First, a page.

Dozens of Chinese NGOs have worked with Tibetans in the biodiversity hotspot of eastern Tibet. International NGOs working closely with Tibetan communities to protect wildlife biodiversity include International Union for Conservation of Nature, China Council for International Cooperation on Environment and Development, World Wildlife Fund for Nature, The Nature Conservancy, Wildlife Conservation Society, BirdLife International, TRAFFIC International, International Fund for Animal Welfare, WildAid, Global Environmental Institute, Arnold Arboretum of Harvard University, World Pheasant Association and International Fund for China’s Environment.

The outcome of decades of community-based conservation work is that there are now at least 10,000 Tibetans with training and experience in not only field operations but also accountability, capacity building, translating science and customary categories of the sacred to each other.

Many of these community initiatives are well-documented. To say China need not depopulate the vast rangelands of the Tibetan Plateau to achieve its stated objectives is not theory, it has been demonstrated on the ground, in many localities, over several decades. China now ignores these alternatives.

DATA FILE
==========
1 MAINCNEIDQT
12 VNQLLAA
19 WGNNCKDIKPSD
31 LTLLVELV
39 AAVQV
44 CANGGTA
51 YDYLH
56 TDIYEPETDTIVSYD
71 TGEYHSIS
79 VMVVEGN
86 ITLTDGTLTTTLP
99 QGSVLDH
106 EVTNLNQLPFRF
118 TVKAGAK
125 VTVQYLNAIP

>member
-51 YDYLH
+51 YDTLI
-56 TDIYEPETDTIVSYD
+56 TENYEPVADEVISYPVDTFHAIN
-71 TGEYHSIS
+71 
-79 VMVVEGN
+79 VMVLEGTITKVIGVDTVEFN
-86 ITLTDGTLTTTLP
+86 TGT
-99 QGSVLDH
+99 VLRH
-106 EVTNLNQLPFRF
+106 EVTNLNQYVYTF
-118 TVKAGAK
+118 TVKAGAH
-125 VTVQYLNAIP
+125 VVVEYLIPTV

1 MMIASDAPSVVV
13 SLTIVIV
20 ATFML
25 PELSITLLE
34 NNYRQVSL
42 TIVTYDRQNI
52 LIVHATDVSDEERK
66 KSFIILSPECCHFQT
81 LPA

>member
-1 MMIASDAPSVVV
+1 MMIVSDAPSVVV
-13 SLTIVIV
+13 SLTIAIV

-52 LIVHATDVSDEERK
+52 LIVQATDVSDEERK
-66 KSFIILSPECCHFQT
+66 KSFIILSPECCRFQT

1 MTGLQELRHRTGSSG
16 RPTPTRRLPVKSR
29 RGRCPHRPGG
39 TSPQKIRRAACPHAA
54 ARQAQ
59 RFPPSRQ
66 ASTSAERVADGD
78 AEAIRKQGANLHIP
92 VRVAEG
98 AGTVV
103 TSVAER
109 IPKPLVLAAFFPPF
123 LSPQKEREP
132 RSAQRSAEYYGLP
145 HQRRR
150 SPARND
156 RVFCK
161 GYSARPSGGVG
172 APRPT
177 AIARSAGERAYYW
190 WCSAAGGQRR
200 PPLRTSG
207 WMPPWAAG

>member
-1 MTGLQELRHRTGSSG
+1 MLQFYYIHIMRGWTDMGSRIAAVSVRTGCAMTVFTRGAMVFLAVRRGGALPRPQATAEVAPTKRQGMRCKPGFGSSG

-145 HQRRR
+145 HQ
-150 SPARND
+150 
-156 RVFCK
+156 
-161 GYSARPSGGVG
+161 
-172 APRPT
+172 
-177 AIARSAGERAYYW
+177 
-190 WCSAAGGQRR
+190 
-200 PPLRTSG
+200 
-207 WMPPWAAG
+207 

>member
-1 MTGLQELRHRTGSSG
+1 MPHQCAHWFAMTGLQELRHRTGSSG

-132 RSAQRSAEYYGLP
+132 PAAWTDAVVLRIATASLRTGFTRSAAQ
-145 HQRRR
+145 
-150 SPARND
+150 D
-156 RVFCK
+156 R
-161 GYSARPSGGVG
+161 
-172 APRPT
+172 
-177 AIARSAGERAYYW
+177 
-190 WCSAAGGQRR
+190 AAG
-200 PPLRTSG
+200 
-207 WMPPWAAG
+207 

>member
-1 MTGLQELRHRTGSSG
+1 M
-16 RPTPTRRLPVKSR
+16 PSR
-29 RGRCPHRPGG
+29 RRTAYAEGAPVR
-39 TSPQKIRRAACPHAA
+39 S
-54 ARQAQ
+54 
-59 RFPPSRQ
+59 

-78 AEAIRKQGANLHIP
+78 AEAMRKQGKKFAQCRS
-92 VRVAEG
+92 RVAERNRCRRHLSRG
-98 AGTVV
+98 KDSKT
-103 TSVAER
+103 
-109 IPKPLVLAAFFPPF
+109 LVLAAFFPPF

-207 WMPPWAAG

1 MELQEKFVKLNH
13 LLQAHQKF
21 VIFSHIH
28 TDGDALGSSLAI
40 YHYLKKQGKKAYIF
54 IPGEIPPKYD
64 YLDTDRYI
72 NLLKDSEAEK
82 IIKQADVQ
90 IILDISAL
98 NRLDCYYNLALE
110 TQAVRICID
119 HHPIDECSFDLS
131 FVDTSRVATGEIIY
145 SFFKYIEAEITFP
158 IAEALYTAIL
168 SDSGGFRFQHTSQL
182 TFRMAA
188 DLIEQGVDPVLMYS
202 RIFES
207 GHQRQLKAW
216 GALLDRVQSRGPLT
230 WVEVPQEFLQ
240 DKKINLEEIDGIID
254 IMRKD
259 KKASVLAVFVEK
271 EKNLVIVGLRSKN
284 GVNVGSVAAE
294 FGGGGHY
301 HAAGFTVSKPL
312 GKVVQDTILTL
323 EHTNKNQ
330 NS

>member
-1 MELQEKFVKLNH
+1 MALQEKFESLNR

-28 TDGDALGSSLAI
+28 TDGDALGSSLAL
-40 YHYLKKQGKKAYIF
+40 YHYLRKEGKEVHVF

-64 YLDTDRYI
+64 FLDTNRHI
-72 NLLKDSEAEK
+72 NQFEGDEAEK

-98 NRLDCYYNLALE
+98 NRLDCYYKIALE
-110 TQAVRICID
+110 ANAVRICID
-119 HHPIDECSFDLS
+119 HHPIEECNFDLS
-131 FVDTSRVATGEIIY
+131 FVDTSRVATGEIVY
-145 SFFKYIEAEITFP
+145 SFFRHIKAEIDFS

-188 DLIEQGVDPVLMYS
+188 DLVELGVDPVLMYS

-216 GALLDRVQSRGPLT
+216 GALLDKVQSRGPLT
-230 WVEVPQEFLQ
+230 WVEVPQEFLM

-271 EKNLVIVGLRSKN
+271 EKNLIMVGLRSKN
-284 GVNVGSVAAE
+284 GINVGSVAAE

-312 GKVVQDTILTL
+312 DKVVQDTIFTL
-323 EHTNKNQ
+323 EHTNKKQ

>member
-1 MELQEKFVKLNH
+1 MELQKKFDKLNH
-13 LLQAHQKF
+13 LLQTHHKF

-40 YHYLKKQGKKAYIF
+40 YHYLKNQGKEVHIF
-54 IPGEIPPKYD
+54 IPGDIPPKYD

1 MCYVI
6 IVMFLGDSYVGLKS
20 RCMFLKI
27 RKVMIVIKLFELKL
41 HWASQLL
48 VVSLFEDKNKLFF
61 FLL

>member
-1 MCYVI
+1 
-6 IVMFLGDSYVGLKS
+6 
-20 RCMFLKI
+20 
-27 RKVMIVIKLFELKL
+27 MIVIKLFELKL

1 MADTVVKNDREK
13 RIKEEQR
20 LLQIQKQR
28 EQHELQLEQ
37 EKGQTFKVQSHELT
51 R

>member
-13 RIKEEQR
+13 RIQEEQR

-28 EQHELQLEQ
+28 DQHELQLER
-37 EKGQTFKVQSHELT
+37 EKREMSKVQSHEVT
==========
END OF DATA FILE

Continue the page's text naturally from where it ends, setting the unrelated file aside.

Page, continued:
China seeks to demonstrate that it is exemplary in building an “ecological civilisation.” Best practice means bringing together officials and local communities in Tibet with long traditions of honouring water spirits and protecting sacred areas, to jointly plan and manage the repair of degradation and the productive use of rangeland pasture, combined with effective protection of wildlife.